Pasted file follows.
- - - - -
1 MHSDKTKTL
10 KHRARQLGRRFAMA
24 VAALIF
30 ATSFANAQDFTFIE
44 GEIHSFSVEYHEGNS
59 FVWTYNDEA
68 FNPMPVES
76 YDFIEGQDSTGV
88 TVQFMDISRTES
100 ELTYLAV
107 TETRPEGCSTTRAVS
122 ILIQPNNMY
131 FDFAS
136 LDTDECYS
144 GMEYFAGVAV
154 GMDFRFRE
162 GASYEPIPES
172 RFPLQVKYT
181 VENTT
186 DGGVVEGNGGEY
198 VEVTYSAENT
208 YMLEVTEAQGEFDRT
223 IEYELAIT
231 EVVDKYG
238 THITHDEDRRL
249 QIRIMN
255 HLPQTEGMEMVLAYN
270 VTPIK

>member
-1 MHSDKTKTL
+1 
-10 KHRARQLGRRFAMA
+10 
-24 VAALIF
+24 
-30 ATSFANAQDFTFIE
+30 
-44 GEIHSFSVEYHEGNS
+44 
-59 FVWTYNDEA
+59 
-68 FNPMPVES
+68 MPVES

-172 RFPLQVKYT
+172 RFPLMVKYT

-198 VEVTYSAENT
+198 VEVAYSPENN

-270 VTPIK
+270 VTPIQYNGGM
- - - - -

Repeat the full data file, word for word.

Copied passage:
1 MHSDKTKTL
10 KHRARQLGRRFAMA
24 VAALIF
30 ATSFANAQDFTFIE
44 GEIHSFSVEYHEGNS
59 FVWTYNDEA
68 FNPMPVES
76 YDFIEGQDSTGV
88 TVQFMDISRTES
100 ELTYLAV
107 TETRPEGCSTTRAVS
122 ILIQPNNMY
131 FDFAS
136 LDTDECYS
144 GMEYFAGVAV
154 GMDFRFRE
162 GASYEPIPES
172 RFPLQVKYT
181 VENTT
186 DGGVVEGNGGEY
198 VEVTYSAENT
208 YMLEVTEAQGEFDRT
223 IEYELAIT
231 EVVDKYG
238 THITHDEDRRL
249 QIRIMN
255 HLPQTEGMEMVLAYN
270 VTPIK

>member
-1 MHSDKTKTL
+1 
-10 KHRARQLGRRFAMA
+10 
-24 VAALIF
+24 
-30 ATSFANAQDFTFIE
+30 
-44 GEIHSFSVEYHEGNS
+44 
-59 FVWTYNDEA
+59 
-68 FNPMPVES
+68 MPVES

-172 RFPLQVKYT
+172 RFPLMVKYT

-198 VEVTYSAENT
+198 VEVAYSPENN

-270 VTPIK
+270 VTPIQYNGGM